F1: From Russia, without much love
LEWIS Hamilton extended his grasp on the Formula One championship overnight, winning a drama-filled race at one of the sport’s most lacklustre circuits.
In the lead-up to the race, Nico Rosberg took pole comfortably, leaving Lewis Hamilton slightly thoughtful. Valtteri Bottas was third in the Williams, ahead of the Ferraris but teammate Felipe Massa was way back in 15th. Daniel Ricciardo qualified about where he reckoned he should, in 10th.
Rosberg got a little assertive at the start but his advantage was soon in ruins, a sticking throttle pedal forcing him out of the race. His title hopes have gone.
Hamilton then took up his usual position in P1, followed by the quick Williams of Bottas and the Ferrari of Sebastian Vettel, who won a feisty duel with Kimi Raikkonen.
Romain Grosjean crashed out heavily in the early stages.
Vettel zeroed in on Bottas, who dived for the pits and new Pirellis.
The middle of the race was hugely enlivened by some spirited fights. There was Ricciardo versus Carlos Sainz with our man dominant. Later was a Finnish duel between Raikkonen and Bottas; the younger driver winning that one but towing Kimi up to Ricciardo.
Bottas steamed by Ricciardo, but the Red Bull star kept Raikkonen at bay until his suspension broke.
Through it all was Force India’s Sergio Perez, who managed his tyres wonderfully in third ahead of more fancied drivers. Then, with the laps disappearing, Bottas finally powered by.
Into the final lap, Kimi arrived into the contest with his ears burning from Ferrari team exhortations. He lunged at Bottas, bunted him out, but this own goal allowed Perez to scramble back into third while Bottas’s language turned the air blue.
Hamilton won again from Vettel and Perez. Not a bad couple of hours of motorsport, watched on by a couple of despots.
F1: What drives Renault?
AS IS so often the case in the Formula One cocoon, the off-track speculation and rumours preceded the on-track activity at Sochi, the home of the Russian Grand Prix, for the second year.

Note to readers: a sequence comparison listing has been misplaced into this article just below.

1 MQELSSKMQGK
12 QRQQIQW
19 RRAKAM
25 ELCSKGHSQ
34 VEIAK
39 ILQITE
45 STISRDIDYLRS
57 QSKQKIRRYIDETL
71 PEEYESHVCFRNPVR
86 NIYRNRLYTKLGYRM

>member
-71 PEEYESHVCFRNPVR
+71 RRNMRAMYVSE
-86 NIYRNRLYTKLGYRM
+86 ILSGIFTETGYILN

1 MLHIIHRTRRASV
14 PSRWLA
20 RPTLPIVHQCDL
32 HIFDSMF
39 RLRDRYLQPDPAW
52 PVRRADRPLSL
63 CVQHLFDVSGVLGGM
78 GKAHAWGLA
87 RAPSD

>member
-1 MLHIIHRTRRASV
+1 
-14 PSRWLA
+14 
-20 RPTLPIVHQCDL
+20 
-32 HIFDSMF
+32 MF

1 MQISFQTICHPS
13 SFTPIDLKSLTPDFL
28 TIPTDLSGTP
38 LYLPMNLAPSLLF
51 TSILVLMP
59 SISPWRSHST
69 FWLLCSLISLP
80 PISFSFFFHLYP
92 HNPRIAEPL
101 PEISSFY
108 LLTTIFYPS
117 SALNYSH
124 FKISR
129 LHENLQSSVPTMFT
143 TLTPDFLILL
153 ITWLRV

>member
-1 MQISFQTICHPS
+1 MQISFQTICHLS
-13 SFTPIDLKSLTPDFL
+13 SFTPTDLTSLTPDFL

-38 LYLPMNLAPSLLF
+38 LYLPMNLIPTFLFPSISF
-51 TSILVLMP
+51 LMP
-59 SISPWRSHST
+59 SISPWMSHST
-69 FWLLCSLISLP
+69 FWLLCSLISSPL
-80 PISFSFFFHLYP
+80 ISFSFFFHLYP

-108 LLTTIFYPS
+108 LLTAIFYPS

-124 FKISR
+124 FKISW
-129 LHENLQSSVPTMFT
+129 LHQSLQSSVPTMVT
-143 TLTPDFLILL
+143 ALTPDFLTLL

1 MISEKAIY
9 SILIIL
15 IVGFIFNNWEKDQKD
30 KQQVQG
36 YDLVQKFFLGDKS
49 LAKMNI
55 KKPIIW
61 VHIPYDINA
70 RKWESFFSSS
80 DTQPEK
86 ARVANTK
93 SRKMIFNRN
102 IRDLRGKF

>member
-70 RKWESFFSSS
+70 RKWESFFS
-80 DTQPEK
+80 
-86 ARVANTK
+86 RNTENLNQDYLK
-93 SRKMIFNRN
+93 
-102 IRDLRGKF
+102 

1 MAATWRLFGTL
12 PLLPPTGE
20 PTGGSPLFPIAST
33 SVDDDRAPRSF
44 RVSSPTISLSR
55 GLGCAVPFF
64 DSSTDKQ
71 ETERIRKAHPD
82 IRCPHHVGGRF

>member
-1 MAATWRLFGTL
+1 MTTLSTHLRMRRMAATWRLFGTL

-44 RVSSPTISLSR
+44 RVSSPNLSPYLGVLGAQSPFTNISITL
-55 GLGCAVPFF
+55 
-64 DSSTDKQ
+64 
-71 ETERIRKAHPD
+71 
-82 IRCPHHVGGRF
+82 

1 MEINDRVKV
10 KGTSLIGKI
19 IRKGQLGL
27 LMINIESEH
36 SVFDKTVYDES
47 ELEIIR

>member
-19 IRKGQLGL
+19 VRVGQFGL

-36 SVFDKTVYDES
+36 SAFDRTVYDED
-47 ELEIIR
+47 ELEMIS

The big ongoing story, that of the power unit for Red Bull next year, remains unresolved, and is swinging somewhere (according to varying points of view) between positive negotiations and crisis point.
Ferrari has apparently ended negotiations to provide Red Bull with its dominant engines, even 2015 variants. Mercedes is simply too worried that the combination of the best engines with the best chassis with a couple of excellent drivers might be too threatening…
Another story suggests a desperate Red Bull has gone back to Renault cap in hand to seek forgiveness. A Renault engine, goes the theory, is way better than no engine.
Yet another speculative tale hints that because Renault has not yet sealed the deal to take control of struggling Lotus, perhaps the French manufacturer could instead be interested in buying a majority shareholding in Red Bull…
“Nothing is fixed,” said Red Bull’s Christian Horner. “We’re working on a number of different scenarios. Obviously Bernie [Ecclestone] is involved and he wants a solution.
“I believe we will find a solution. We need to, and hopefully one that is right for the team. There are lots of rumours. Pretty much everything is open.”
About staying with Renault, the subject of plenty of salvoes from the unhappy Horner in recent months: “We’re waiting to hear Renault’s plans for the future…. I want to see our cars on the grid and that means talking with all parties to ensure we’ll be on the grid next year.”
Ecclestone, looking increasingly like a pensioner caught in the spotlight, insists that the Red Bull problem is fixed, and, yes, there will be 22 cars on the grid next year. He showed no inclination to elaborate but has said Formula One will be sold and before the end of the year.
Now to matters of racing….
All teams went into the grand prix short of track time at Sochi, after practice sessions were curtailed variously by weather, a careless diesel drop and clean up, and on Saturday, a serious crash involving Toro Rosso’s Carlos Sainz Jr. He slammed into so-called safety barriers, some of which failed and enveloped him. Despite the brutal 46G impact, Sainz emerged okay, his car less so, though it made the Sunday grid.
WEC: Webber barges through for third straight win
MARK Webber, along with regular partners Timo Bernhard and Brendon Hartley, has won the sixth round of the World Endurance Championship in often appalling conditions at Fuji Raceway – but only after benefitting from Porsche team orders.
The first 40 minutes took place behind the safety car on a wet track with rain still falling.
After starting from pole, Webber and his mates went down a lap from a combination of a slip-up by the Aussie star when he ran wide on the first green flag lap, and the vagaries of full-course yellows and pit stops.
But sensitive to the championship situation, Porsche instructed the then leading #18 Porsche 919 Hybrid to drop back to second. Webber and his mates now lead the drivers’ championship by a single point.
Podium celebrations were rather muted. Did someone say the win was “hollow”?
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